Normally I don’t go off on other websites in my rant articles. Believe it or not, reviewing hardware and games can be a difficult, time-consuming process and I sympathize with my peers as it can be a tough job. But in their latest CPU review
, hardware website [H]ardOCP called into question the testing methods of all other websites based in part on false information, and part subjective opinion. From the [H]ardOCP teaser:
We test Intel's Core 2 Duo and Extreme using real-world gaming. Don't let a bunch of canned benchmarks lie to you about gaming performance, real gameplay experience tells a different story. Unless of course you game at 800x600.
In his article he then goes on to state:
Let's just cut to the chase. You will see a lot of gaming benchmarks today that just simply lie to you. That is right, you will see frames per second numbers that are at best total BS, and at their worst a terrible representation of what difference a new Intel Core 2 processor will make in your gaming experience.
One of their assertions for why they feel their testing methods are better than the methods used by other sites is that timedemo benchmarks are “canned” runs, and do not include physics or AI calculations. However, this assumption is simply not true
. The truthful answer is that this will vary from game-to-game. Timedemos can and do involve physics and AI calculations
Quake 4 has two options for benchmarking, the “timedemo” console command and "playnettimedemo" command. “playnettimedemo” involves demos recorded over the ‘net (or network) and benchmarking with this command will include everything, including physics. This isn't a new development either, as Unreal Tournament 2004 has done this in botmatches for years.
And for the record, we did use the "playnetttimedemo" for our CPU benches in our Core 2 article.
What’s wrong with removing physics and AI anyway?
When testing a specific hardware component, whether it’s a graphics card, CPU, or any other component, as a reviewer you want to try to isolate the performance of that component as much as possible. That’s why reviewers will often test without sound, or run testing without other apps running in the background like email or ICQ, etc even though that’s not necessarily the way you normally do things in everyday use. After all, these variables can affect the true performance of the component you’re testing.
Timedemos that don’t include physics or AI is another tool that the reviewer can use to isolate the performance of a specific component, that’s why they’re often used to test video cards. When you're testing for video performance, removing CPU bottlenecks is the best way to see the true speeds of the graphics adapters.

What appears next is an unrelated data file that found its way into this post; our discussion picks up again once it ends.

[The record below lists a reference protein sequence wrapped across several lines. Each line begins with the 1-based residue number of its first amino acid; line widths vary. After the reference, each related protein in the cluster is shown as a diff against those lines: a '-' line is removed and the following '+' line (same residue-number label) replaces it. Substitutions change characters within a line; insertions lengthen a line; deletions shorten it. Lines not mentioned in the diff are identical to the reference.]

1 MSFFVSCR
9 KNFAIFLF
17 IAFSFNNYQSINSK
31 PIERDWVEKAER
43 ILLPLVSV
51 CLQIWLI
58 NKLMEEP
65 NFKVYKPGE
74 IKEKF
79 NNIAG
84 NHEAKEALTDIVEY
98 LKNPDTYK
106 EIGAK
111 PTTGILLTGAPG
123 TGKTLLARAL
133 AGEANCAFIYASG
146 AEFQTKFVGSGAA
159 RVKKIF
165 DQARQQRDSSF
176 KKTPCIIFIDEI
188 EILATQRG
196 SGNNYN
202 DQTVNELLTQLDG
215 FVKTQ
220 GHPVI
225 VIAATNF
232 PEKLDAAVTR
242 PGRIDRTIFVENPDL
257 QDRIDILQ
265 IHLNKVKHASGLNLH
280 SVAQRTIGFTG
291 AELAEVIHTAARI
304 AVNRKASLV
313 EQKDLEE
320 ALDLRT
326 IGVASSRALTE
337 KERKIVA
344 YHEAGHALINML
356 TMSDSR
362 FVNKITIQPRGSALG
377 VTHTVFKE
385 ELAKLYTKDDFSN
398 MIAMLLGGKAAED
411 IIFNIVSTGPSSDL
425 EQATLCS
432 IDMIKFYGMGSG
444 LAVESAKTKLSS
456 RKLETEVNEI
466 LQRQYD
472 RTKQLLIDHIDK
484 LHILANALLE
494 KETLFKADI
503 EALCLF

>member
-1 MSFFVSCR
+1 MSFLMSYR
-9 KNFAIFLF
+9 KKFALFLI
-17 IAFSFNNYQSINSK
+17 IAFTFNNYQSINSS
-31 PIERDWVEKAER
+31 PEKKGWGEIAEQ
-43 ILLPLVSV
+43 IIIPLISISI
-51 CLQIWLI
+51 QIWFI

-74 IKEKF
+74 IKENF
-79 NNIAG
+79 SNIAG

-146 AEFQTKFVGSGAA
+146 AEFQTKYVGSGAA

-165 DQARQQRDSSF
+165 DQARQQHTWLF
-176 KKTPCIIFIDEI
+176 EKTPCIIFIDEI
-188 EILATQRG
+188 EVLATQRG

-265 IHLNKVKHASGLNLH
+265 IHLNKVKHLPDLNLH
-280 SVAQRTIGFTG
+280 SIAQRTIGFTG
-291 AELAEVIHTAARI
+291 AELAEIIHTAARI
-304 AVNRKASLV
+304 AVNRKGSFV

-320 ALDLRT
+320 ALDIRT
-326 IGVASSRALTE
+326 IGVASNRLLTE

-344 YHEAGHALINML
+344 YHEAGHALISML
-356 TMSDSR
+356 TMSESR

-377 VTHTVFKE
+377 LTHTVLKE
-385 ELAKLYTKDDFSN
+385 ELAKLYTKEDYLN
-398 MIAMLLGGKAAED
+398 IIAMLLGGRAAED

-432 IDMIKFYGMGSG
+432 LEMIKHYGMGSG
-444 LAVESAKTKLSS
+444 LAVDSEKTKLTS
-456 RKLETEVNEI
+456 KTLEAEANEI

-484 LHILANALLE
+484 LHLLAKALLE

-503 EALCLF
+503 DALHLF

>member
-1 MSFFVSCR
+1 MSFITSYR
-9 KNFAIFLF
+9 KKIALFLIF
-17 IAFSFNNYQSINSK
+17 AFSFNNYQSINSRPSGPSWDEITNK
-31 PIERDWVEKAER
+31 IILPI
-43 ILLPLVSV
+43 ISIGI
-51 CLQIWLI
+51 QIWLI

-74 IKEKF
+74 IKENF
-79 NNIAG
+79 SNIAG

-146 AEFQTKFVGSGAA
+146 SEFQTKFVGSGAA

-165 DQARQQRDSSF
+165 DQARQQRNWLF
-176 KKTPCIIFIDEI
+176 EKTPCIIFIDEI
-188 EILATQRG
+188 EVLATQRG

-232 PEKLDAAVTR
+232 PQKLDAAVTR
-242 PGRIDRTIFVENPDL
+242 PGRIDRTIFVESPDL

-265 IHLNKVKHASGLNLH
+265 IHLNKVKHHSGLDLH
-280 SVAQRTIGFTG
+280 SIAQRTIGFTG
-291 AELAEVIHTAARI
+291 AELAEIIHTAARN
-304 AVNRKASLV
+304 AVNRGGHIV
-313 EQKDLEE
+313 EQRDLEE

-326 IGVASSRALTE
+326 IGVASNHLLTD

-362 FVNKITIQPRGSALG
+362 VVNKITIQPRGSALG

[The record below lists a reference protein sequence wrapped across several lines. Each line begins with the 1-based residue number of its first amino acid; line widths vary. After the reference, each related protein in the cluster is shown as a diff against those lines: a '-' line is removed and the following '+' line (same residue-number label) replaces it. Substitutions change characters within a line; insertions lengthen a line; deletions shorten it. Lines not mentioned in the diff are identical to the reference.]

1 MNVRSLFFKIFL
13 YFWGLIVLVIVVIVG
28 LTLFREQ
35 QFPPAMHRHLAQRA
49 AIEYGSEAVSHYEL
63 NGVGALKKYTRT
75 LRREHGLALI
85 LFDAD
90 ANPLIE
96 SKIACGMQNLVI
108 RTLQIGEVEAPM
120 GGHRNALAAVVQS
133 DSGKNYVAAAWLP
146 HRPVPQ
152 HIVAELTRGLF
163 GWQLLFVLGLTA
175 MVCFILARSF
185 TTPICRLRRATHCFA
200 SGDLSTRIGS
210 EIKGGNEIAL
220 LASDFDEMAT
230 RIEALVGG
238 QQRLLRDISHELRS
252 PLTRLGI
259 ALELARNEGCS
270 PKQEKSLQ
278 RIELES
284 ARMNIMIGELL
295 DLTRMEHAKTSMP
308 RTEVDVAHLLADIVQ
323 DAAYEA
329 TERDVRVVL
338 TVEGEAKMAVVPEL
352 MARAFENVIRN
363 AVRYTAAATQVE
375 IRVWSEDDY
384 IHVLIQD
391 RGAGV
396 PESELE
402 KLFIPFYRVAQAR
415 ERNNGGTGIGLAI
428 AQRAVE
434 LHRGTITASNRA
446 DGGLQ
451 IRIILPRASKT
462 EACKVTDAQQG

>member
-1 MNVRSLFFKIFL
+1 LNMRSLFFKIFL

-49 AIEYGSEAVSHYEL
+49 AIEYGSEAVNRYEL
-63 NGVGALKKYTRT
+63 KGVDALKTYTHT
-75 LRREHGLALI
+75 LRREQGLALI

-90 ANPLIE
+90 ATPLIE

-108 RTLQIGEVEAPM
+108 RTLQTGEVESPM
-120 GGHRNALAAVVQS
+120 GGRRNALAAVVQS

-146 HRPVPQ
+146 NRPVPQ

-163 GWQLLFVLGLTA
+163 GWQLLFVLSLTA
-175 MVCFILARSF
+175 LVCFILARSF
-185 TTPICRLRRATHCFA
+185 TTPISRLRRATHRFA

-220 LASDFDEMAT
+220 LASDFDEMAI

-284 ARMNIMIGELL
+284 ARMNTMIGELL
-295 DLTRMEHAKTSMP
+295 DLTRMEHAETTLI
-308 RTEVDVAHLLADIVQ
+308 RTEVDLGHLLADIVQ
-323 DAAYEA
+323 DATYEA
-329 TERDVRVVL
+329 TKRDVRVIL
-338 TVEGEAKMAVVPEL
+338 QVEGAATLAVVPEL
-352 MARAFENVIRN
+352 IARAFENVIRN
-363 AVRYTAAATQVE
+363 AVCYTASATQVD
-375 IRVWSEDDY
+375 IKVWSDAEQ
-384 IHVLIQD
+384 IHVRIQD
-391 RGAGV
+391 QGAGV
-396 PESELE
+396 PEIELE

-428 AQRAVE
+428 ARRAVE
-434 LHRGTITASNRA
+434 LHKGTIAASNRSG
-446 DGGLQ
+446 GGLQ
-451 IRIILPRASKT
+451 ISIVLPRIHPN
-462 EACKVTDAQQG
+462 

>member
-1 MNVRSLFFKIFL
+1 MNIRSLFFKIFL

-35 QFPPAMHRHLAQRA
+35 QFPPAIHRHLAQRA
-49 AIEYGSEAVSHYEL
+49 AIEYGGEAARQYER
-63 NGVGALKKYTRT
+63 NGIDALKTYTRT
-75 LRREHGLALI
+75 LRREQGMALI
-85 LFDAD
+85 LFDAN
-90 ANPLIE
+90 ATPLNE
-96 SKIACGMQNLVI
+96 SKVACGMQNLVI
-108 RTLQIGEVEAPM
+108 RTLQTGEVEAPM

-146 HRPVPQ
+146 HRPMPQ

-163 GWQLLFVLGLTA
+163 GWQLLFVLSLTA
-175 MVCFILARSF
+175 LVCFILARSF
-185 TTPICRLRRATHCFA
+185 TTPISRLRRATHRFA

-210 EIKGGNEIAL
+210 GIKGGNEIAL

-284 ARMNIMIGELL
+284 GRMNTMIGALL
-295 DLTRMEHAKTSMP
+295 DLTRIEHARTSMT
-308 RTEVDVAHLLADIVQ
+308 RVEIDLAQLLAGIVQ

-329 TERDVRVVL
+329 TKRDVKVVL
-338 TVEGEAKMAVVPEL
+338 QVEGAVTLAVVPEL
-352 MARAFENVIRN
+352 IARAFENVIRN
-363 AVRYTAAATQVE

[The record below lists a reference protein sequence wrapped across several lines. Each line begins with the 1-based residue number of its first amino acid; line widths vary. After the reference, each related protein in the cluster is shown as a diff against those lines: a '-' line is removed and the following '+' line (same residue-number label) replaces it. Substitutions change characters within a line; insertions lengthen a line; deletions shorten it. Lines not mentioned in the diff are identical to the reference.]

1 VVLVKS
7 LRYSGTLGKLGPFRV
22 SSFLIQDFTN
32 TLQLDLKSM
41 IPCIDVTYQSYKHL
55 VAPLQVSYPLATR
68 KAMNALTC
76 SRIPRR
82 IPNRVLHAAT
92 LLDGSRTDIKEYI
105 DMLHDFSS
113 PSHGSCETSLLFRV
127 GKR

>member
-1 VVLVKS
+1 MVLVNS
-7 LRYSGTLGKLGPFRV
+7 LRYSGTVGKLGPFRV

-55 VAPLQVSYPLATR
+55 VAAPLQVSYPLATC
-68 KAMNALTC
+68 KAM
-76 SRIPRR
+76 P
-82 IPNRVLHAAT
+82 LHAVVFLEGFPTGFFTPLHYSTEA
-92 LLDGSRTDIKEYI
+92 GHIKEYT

Testing with this method isn’t “lying” to readers – you’re showing the true performance of the hardware component you’re reviewing. Even if you do want to make the argument that since some timedemos remove AI and physics you’re not simulating real-world use, that still doesn’t change the fact that as long as you test hardware the same way it won’t matter.
In other words, ATI’s card isn’t going to suddenly come out ahead of NVIDIA because the timedemo didn’t include physics or AI. As long as you’re testing the hardware properly, the outcome shouldn’t be affected, just the frame rate will be a little different. And besides, by taking out aspects like AI and physics, it removes one potential bottleneck that prevents you from seeing the true performance potential of the hardware. This is why timedemos that don’t use AI/physics can be good for testing graphics cards or testing certain aspects of graphics cards.
When testing with timedemos, what we do is we attempt to minimize and isolate the effect other system components can have on the item being reviewed and show how that component performs in comparison to other potential upgrades the reader may be faced with, as well as how the component performs in comparison to older products. The graphs are presented in a concise, easy-to-read format at multiple resolutions as we realize that the results can vary at different resolutions, not to mention that not everyone is stuck at one resolution.